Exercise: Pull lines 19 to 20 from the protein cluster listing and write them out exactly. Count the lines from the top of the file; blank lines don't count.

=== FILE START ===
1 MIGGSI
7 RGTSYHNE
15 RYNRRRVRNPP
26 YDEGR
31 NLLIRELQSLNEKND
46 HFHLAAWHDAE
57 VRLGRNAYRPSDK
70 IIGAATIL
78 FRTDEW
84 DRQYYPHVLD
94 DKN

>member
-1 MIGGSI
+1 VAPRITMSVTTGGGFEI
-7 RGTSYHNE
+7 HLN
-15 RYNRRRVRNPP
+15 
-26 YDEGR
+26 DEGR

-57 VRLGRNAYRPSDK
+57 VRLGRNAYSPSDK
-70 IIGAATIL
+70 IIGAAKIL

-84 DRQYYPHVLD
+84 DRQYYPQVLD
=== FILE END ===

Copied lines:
-26 YDEGR
+26 DEGR